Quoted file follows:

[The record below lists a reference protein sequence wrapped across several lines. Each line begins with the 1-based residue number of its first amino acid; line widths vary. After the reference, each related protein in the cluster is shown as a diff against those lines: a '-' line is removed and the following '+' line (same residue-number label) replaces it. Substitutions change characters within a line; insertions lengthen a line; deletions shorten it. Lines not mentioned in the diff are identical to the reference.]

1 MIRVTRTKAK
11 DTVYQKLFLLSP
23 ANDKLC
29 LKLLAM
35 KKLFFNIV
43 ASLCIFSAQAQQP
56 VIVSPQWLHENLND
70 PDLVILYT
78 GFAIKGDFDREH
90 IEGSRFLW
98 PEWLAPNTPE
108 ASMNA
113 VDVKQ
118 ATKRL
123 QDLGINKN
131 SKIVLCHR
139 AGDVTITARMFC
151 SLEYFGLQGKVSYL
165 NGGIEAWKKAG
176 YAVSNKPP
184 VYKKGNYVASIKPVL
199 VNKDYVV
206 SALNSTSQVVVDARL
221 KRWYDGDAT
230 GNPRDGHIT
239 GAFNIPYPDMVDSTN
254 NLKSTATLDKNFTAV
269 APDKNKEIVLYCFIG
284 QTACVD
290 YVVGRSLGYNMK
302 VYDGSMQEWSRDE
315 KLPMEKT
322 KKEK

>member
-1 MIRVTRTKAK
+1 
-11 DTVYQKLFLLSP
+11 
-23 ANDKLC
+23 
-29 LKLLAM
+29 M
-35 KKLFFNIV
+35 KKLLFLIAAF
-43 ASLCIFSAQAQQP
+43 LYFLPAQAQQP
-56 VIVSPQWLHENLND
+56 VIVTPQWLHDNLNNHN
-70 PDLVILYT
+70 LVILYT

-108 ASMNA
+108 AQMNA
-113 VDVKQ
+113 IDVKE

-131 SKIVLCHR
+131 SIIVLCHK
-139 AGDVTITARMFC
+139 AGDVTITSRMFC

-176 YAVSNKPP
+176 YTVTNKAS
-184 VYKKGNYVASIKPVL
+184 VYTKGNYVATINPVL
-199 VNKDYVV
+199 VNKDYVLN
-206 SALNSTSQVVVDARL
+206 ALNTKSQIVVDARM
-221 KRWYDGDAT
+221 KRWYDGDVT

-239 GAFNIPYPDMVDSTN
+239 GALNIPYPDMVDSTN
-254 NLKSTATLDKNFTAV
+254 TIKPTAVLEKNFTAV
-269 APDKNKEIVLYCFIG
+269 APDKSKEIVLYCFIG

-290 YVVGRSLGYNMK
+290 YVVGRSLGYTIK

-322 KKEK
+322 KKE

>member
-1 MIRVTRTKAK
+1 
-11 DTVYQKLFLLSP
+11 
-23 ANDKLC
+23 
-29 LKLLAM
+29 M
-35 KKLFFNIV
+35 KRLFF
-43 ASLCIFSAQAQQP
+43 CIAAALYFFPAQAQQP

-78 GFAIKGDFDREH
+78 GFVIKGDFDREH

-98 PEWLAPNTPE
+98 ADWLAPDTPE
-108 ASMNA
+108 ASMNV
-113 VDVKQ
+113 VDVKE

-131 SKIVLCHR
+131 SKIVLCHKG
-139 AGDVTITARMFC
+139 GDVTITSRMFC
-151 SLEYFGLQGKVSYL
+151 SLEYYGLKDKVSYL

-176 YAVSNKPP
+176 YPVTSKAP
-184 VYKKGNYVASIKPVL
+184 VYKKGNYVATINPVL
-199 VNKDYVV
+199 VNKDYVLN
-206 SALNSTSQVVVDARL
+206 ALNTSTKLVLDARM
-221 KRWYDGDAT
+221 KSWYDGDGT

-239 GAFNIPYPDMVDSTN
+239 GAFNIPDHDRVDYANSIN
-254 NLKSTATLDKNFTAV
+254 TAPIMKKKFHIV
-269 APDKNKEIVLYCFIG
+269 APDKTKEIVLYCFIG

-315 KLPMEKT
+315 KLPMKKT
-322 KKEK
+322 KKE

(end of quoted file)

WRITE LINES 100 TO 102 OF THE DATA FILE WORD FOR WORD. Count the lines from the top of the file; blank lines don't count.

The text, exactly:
+113 VDVKE

-131 SKIVLCHR
+131 SKIVLCHKG